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Evolution of social relationships between first-year students at middle school: from cliques to circles


People organize their social relationships under a restriction on the number that a single individual can maintain simultaneously (the so-called Dunbar’s number, ~150). Additionally, personal networks show a characteristic layered structure where each layer corresponds to relationships of different emotional closeness. This structure, referred to as Dunbar’s circles, has mostly been considered from a static viewpoint, and their structure and evolution is largely unexplored. Here we study the issue of the evolution of the structure of positive and negative relationships in early adolescence by using data from students in their first year at middle school obtained from surveys conducted in class in two different waves separated by several months. Our results show that, initially, students have a lower number of total relationships but the majority are more intense and over time they report a higher number of total relationships, but the more intense relationships appear in a lower proportion. We have also found differences in the structure of communities at both temporal moments. While in the first instance the communities that appeared are mixed, made up of both boys and girls, in the second they changed so that they were separated primarily by gender. In addition, the size of each community was stabilized around 15 people, which coincides with the size of the second Dunbar’s circle, known as the sympathy group in social psychology. As a consequence, in groups with around 20 students of the same gender, they tend to split in two separate communities of about 10 each, below the second Dunbar’s circle threshold. On the other hand, groups with more stable community structure appear to go through the inverse process of friendship evolution, becoming more focused on their best relationships. All these results suggest how the layered structure of the personal network, as well as the community structure of the social network, emerge directly from the union of both positive and negative relationships. Thus, we provide a new perspective about its temporal evolution that may have relevant applications to improve school life and student performance.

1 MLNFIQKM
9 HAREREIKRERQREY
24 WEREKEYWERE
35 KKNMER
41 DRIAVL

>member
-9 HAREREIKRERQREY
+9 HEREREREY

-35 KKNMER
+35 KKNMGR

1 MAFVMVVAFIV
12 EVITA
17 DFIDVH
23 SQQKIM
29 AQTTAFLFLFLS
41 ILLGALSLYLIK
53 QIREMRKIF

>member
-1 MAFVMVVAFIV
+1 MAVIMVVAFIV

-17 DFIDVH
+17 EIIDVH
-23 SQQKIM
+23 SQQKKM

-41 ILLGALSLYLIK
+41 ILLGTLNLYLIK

Over the past twenty years1, research has accumulated evidence showing that the number and quality of our social relationships play a key role in our happiness2, our mental and physical health3, 4 and our social capital5, 6. The organization of our friendships and acquaintances is also crucial to understand how contagious diseases propagate and can be contained7, 8. Similar effects arise also when considering information or opinion diffusion9 and social norm formation10. Social network analysis, a discipline combining the insights of sociology and complex systems and networks, is therefore instrumental to advance our knowledge of these phenomena11, 12. In this regard, a key finding is that the average size of personal social networks is approximately 15013,14,15, with typical sizes varying in the range 78–25016. These networks actually consist of a series of layers that correspond to relationships of different quality13, 17, 18. The cumulative account of individuals up to a certain layer is what is referred to in the literature as ‘circles’. Circles exhibit distinct sizes (around 1.5, 5, 15, 50, and 150), i.e., each circle is roughly three times the size of the previous one. The different layers could be characterized as primary partner(s), intimate, best and good friends and, finally, just friends, constituting the so called ‘active network’16. Sociological research on strong and weak ties suggests that the 5-circle is in fact a support network18, while the 15-circle is known in social psychology as a sympathy group, consisting of people whose death would cause great distress19. Recently, it has been shown20 that the existence of circles and of a scaling ratio between them is a consequence of the limitations of our cognitive capacity and of the different time devoted to friendships of different emotional closeness.